For single-family units, the U.S. Census Bureau has found common trends that affect the relationship between permits, starts, and completions. For example, single-family construction starts are typically 2.5% greater than permits issued, and completions are generally 3.5% less than starts in the same year.


Policy Considerations  

When homes are in short supply, families pay more or are pushed out of the communities in which they grew up. Policymakers can utilize the following strategies to help spur more residential development in their communities:

Modernize outdated zoning regulations

Single-family homes are important but our state also desperately needs ‘missing middle’ types of housing to fit the diversity of households. Townhomes are a great option for many communities to increase density while simultaneously keeping community character. With millennials entering the prime homebuying age and the wave of baby boomers looking to downsize, these structures will help alleviate the massive shortage of homes we have for our citizens.

Reform project approval processes

Stakeholder and community engagement are important but this should be balanced with the need to build more housing units. Allowing citizen activists to stop housing projects on the basis of ‘Not in my Backyard’ arguments should be balanced with the community’s need to provide housing for all.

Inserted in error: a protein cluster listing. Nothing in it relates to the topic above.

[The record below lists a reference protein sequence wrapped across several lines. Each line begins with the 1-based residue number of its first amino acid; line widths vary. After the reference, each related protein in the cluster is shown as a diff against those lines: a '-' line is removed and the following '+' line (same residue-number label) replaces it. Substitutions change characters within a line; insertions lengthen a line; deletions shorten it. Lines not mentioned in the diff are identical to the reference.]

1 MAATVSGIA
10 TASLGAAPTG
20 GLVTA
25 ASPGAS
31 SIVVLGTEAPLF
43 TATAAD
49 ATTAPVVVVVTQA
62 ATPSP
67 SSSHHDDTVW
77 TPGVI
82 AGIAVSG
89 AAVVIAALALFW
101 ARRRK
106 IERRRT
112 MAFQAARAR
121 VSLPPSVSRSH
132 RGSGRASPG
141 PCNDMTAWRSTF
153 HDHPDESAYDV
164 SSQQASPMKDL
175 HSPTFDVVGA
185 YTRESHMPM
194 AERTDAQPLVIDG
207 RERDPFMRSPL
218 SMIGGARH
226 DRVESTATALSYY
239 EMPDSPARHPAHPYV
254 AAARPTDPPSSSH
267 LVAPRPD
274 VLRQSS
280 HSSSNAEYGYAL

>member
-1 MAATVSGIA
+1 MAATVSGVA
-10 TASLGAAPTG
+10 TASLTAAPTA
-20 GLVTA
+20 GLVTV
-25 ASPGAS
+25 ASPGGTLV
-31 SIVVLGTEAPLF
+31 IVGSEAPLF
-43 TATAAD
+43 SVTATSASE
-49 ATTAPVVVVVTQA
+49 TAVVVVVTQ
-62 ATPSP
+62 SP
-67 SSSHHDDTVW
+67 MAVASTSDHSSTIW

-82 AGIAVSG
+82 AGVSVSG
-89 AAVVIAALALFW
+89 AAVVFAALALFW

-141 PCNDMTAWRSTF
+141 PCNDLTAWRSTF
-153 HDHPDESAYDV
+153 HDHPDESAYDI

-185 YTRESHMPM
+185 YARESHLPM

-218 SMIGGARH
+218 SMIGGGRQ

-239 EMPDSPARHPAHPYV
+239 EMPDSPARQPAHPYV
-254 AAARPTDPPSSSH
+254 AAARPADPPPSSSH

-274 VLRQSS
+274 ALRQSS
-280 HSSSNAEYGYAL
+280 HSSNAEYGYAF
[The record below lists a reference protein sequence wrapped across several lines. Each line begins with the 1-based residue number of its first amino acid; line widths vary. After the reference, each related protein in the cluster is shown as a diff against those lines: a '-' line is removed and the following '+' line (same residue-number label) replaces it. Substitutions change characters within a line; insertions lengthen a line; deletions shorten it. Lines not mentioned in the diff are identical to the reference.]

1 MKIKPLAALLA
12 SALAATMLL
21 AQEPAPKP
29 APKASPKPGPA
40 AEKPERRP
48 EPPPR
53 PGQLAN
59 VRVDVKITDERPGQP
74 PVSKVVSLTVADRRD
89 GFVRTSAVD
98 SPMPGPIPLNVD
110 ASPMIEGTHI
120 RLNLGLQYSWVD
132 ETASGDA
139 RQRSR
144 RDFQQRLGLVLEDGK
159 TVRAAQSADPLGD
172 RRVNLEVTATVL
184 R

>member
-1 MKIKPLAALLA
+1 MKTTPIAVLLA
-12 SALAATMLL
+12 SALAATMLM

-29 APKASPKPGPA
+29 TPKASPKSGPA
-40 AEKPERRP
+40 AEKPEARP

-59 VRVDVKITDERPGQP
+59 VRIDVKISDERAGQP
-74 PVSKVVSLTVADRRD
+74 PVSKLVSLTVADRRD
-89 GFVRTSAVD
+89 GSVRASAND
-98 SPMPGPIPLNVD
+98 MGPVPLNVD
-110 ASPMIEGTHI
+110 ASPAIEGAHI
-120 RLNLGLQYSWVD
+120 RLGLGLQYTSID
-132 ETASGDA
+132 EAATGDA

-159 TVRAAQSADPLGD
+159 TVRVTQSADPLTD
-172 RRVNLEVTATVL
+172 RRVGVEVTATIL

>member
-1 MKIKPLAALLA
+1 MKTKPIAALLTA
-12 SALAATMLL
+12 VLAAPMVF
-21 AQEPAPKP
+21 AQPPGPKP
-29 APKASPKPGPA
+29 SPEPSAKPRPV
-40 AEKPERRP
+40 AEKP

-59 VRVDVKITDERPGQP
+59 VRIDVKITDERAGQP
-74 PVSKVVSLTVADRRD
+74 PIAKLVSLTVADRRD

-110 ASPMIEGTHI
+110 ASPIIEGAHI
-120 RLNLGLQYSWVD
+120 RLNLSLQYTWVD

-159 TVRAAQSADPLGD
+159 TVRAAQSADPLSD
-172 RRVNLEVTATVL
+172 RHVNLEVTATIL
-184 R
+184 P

Accelerate the permit process

Planning departments should consider expediting new housing construction permits. Whether that is creating a separate permitting process for some housing types (like the ‘missing middle’ structures) or investing in automated software to reduce time spent passing papers between hands, any innovations that help streamline the process would help increase housing starts and completions.

Re-assess the effectiveness of impact fees

Reasonable impact fees are important to offset the cost of the infrastructure it takes to support more citizens. However, these fees can vary between jurisdictions and can impact the decision of a housing developer to build housing in jurisdictions with moderate to high impact fees. Impact fee deferrals or decreases in fees should be considered to increase housing construction.

Design standards and building codes